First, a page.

## Saturday, July 12, 2014

### Book review: Beautiful Geometry by Eli Maor and Eugen Jost.

For those of you have followed any of my math problem posts on Facebook, you know that I am a sucker for the art of Mathematics. I love patterns, whether they be geometric, fractal (the Snowflake Curve or Sierpinski's Triangle), number theory, number images (see the string art representation of Pi on my Facebook home page), or just plain weird math factoids (like those surrounding prime numbers), I am still, at 63 years of age, delighted by the artistry of math.

Which is why I am doubly delighted by Maor and Jost's wonderful new book, 'Beautiful Geometry'.  First of all, pretty much all of the examples I gave in the first paragraph can be found in the 51 vignettes expounded upon in the pages of this treasure. Each of these mini-expositions explores a fascinating bit of math lore.  One such vignette surrounded a fact that drew me to Geometry long ago when I was in high school.

If you will allow me I will attempt to delineate it then explain it, hopefully, dear reader, to your satisfaction. Here goes:

DRAW A QUADRILATERAL (A FIGURE WITH 4 SIDES). FIND THE MIDPOINT OF EACH SIDE AND CONNECT THEM IN CONSECUTIVE ORDER.  THE RESULTING FIGURE THAT IS INSCRIBED (IN THE INTERIOR OF THE QUADRILATERAL) IS ALWAYS A PARALLELOGRAM (4 SIDES, OPPOSITE SIDES PARALLEL).

On first blush one is tempted to choose ordinary quadrilaterals: squares, rectangles, other parallelograms, and it is easy to see that the theorem holds up.  But then I would challenge you to move on to more exotic Quads: Trapezoids, Quads with no sides congruent, even non-convex Quads such as chevrons (think the shirt front communicators on Star Trek). The theorem is true in these cases as well.

When I first saw this back in my salad days, I was entranced.  How could this be?  How could these seemingly unrelated shapes (OK they are related; they're all 4-sided) all produce this wonderful result.  From that moment on I was hooked. I stepped foot onto a path of discovery that stretched back to antiquity and into the minds of some of the greatest thinkers ever to draw the same oxygen into their lungs that I did. In 63 years on the planet I have not been disappointed.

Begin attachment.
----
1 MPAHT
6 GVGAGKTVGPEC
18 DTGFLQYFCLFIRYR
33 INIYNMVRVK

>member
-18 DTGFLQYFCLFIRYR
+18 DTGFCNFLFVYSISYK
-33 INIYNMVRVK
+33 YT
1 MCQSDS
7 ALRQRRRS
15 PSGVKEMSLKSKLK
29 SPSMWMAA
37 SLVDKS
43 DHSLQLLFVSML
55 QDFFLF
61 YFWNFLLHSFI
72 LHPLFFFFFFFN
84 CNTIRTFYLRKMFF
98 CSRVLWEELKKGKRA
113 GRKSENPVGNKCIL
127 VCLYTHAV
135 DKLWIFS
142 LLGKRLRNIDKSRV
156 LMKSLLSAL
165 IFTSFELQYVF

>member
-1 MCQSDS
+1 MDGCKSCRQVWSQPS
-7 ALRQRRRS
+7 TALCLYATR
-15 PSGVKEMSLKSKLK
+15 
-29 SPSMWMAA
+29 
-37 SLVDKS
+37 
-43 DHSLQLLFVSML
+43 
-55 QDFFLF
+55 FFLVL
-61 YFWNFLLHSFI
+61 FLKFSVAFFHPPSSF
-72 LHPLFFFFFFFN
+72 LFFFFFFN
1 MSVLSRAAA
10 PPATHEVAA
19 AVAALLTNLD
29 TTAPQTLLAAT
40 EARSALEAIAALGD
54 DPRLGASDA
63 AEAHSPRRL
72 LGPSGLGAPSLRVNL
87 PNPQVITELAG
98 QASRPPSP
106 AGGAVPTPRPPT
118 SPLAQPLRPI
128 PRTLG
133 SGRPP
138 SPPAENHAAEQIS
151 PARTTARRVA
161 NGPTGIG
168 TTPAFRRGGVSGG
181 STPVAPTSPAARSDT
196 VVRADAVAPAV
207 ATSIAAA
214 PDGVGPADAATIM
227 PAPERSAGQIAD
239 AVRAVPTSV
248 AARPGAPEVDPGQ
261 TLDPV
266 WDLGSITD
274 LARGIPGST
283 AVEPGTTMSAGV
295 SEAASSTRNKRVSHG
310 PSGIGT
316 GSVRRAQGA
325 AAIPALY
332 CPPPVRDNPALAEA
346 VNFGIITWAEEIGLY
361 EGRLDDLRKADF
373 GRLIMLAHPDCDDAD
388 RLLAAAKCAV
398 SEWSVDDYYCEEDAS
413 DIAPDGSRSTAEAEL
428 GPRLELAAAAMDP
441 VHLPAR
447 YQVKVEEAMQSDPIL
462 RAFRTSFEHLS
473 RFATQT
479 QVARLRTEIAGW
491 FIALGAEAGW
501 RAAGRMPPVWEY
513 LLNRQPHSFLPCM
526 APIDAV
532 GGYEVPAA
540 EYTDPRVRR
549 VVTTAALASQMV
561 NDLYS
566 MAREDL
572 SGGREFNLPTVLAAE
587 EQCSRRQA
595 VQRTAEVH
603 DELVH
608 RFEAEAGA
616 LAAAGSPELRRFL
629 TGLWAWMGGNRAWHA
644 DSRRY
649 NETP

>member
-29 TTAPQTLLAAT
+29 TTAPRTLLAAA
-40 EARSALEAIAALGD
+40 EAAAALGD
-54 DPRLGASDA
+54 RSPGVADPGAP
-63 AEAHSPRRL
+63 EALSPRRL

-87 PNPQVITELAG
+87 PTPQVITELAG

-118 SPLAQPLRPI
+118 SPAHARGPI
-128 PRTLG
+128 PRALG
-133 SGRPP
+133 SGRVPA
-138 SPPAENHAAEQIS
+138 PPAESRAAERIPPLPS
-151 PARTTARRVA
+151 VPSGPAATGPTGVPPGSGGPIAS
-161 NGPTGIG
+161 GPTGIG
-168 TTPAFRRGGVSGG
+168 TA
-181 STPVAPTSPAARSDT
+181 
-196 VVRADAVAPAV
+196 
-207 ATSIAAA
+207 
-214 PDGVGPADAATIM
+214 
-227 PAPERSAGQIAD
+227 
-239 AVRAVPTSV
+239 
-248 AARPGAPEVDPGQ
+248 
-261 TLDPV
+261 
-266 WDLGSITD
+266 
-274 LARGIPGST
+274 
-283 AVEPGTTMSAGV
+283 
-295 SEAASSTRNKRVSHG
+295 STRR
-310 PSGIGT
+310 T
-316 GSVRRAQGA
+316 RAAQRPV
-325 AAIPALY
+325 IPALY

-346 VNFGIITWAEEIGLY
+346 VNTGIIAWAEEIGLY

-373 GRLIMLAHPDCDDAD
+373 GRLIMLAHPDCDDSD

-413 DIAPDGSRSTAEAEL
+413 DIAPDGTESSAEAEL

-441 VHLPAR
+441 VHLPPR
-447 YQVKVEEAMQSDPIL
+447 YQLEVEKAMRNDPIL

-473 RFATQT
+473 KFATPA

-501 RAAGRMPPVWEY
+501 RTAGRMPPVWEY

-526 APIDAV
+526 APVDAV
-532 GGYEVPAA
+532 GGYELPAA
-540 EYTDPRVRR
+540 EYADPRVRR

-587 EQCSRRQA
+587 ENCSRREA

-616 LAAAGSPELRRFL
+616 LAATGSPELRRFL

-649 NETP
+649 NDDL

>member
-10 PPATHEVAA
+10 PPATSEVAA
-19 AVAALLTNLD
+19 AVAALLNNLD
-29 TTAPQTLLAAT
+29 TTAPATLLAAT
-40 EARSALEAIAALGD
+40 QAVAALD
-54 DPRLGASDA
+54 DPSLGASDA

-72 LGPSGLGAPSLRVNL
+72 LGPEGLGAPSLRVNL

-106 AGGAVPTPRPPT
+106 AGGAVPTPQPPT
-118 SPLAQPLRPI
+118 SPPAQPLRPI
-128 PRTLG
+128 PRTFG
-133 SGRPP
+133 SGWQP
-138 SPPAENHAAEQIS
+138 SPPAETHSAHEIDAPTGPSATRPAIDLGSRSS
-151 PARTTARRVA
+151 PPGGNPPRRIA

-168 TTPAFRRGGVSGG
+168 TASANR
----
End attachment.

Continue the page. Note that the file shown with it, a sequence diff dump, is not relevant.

Oh, in case you think I forgot about Jost and Maor, the piece I just described was just one of the sweet little gems in 'Beautiful Geometry' - in fact it is the 3rd vignette.

The book is enhanced by splendidly colorful graphics exemplifying the patterns and results of thousands of years of mathematics.  In the first short piece of 'Beautiful Geometry' we are introduced to one of the founding fathers of Geometry, Thales of Miletus. Before you even step foot into the bit of mathematical whimsy the authors bring to light, you are introduced to this man who lived two and a half thousand years ago. The authors tell us that Thales wasn't the first person to do high level Mathematics - the Egyptians did amazing math, think pyramids - but he might have been the first to speak of the artistry and beauty of math outside of it's practical uses.  He asked why something was true and and attempted to prove it from fundamental principals.

I'll leave you with the center piece of this vignette on Thales (which by the way has intrigued me for all my days).

DRAW A CIRCLE AND DRAW IN IT'S DIAMETER (THE LINE SEGMENT THAT CUTS THE CIRCLE IN HALF).  IF YOU CHOOSE ANY POINT ON THE CIRCLE AND CONNECT IT TO THE TWO END POINTS OF THE DIAMETER YOU WILL ALWAYS GET A RIGHT TRIANGLE.

When, long ago, when I was introduced to this result I had to test it for myself. I picked points straight across from the circle's center and points relatively near the diameter itself.  The results were always the same, a right triangle.  How cool is that? But Jost and Maor up the cool factor several increments by some wonderful graphics showing not only Thales' results but also the results of mathematicians who built on the works of this long ago geometer.

Well, I promised you I would end with the beginning of 'Beautiful Geometry' and I will. Take a look at this marvelous book.  Regardless of how you feel about math, you will find something within it pages to bring a smile to your face.